Institutional Affiliation: University of California Santa Cruz
|Do the Laws of Tax Incidence Hold? Point of Collection and the Pass-through of State Diesel Taxes|
with , , : w19410
The canonical theory of taxation holds that the incidence of a tax is independent of the side of the market which is responsible for remitting the tax to the government. However, this prediction does not survive in certain circumstances, for example when the ability to evade taxes differs across economic agents. In this paper, we estimate in the context of state diesel fuel taxes how the incidence of a quantity tax depends on the point of tax collection, where the level of the supply chain responsible for remitting the tax varies across states and over time. Our results indicate that moving the point of tax collection from the retail station to higher in the supply chain substantially raises the pass-through of diesel taxes to the retail price. Furthermore, tax revenues respond positively ...
Published: Kopczuk, Wojciech, Justin Marion, Erich Muehlegger, and Joel Slemrod. 2016. "Does Tax-Collection Invariance Hold? Evasion and the Pass-Through of State Diesel Taxes." American Economic Journal: Economic Policy, 8(2): 251-86. citation courtesy of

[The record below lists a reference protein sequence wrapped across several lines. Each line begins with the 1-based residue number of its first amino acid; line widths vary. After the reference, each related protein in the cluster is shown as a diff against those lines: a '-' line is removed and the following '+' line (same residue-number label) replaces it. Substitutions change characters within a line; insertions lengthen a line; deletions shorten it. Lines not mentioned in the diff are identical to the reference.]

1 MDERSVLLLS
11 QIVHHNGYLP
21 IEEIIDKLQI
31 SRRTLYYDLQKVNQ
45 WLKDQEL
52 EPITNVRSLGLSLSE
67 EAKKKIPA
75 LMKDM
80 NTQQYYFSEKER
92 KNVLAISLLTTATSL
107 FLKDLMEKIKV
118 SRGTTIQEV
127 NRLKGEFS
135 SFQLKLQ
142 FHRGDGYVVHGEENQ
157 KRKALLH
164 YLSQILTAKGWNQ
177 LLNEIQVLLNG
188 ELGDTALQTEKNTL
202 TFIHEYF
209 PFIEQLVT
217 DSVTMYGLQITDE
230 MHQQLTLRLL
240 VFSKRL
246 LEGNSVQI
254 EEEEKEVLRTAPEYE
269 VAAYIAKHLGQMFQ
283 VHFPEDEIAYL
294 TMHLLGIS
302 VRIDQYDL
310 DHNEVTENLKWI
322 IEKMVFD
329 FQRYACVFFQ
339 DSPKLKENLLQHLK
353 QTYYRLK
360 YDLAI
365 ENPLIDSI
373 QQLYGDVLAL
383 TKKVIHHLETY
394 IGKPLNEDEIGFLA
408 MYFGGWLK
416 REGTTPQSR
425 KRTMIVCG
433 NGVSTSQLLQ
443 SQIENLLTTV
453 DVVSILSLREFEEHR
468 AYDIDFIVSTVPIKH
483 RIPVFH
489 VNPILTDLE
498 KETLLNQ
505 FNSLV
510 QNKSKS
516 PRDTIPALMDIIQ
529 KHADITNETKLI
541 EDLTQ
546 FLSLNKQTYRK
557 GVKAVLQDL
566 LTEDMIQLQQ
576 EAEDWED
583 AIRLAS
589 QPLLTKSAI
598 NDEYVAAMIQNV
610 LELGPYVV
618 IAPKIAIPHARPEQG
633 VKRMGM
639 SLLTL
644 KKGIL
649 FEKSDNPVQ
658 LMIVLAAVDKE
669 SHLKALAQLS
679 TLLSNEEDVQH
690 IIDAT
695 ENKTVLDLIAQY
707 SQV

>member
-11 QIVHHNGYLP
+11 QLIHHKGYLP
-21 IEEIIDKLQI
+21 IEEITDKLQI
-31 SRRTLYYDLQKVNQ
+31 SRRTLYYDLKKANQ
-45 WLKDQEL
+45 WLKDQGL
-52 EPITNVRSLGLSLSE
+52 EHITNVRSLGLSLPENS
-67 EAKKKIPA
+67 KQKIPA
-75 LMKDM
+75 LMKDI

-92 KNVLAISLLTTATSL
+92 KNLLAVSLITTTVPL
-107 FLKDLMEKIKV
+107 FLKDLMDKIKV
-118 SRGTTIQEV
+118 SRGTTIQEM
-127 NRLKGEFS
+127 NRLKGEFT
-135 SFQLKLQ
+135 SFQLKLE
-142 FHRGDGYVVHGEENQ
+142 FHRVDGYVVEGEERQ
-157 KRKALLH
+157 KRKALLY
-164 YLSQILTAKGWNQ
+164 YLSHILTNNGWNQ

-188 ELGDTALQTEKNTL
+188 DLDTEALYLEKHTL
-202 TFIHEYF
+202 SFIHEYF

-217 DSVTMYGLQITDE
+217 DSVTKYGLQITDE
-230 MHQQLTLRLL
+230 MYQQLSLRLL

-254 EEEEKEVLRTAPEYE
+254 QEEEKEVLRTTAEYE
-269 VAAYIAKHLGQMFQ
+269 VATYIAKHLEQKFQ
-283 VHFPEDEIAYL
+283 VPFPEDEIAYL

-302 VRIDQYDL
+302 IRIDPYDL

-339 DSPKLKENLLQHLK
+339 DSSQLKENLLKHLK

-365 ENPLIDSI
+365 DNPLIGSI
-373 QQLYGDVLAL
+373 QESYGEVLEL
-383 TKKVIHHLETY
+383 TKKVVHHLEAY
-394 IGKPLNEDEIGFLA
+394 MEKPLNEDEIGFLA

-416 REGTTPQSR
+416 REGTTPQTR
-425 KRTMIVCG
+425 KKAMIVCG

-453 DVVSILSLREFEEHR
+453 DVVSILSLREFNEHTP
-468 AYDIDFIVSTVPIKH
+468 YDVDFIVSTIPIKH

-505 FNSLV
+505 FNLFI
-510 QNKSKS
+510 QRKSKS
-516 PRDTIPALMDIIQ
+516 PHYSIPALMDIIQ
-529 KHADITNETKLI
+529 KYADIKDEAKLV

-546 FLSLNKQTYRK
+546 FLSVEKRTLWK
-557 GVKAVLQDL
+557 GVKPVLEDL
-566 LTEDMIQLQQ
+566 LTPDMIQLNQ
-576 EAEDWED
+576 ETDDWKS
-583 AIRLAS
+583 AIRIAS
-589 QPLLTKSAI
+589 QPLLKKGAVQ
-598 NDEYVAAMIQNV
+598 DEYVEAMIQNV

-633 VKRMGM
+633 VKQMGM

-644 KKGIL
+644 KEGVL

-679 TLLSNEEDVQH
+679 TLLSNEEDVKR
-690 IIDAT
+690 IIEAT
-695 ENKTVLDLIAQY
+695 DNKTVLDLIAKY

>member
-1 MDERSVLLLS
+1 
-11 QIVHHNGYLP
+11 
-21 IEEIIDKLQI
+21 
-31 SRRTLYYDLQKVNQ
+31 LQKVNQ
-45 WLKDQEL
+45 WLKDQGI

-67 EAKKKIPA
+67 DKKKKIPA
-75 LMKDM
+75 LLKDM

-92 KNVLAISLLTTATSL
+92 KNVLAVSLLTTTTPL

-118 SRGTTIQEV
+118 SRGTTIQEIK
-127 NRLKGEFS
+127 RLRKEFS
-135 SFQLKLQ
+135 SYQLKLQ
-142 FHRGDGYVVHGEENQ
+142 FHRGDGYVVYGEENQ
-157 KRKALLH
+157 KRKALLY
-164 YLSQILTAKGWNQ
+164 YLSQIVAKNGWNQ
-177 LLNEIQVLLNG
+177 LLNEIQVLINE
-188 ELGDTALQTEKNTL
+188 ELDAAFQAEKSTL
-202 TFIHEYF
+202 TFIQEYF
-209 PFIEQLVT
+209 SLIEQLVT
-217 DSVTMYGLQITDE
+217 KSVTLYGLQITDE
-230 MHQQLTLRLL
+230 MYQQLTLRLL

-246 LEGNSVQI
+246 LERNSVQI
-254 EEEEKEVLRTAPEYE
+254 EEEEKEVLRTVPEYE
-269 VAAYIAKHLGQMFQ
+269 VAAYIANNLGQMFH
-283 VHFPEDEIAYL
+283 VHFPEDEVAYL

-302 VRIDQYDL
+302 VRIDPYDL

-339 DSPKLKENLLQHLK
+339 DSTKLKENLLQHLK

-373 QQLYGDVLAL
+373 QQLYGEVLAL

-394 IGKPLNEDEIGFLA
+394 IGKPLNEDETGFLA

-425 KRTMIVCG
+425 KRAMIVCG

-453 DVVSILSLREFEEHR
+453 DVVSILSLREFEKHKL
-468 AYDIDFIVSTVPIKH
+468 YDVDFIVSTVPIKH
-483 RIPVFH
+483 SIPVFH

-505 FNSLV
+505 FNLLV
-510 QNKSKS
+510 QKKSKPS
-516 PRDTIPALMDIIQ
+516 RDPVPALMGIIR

|Fuel Tax Incidence and Supply Conditions|
with : w16863
The incidence of taxes on consumers and producers plays a central role in evaluating energy tax policy, yet the literature testing the main predictions of the tax incidence model is sparse. In this paper, we examine the pass-through rate of state gasoline and diesel taxes to retail prices, and importantly we estimate the dependence of pass-through on factors constraining the gasoline and diesel supply chains. We consider several factors that alter the elasticity of supply, including within state heterogeneity in gasoline content requirements, refinery capacity utilization, inventory constraints, and variation in the demand for untaxed uses of diesel. In general, we find that in periods of time when the supply chain is constrained, and the constraint is plausibly unrelated to shifts in dem...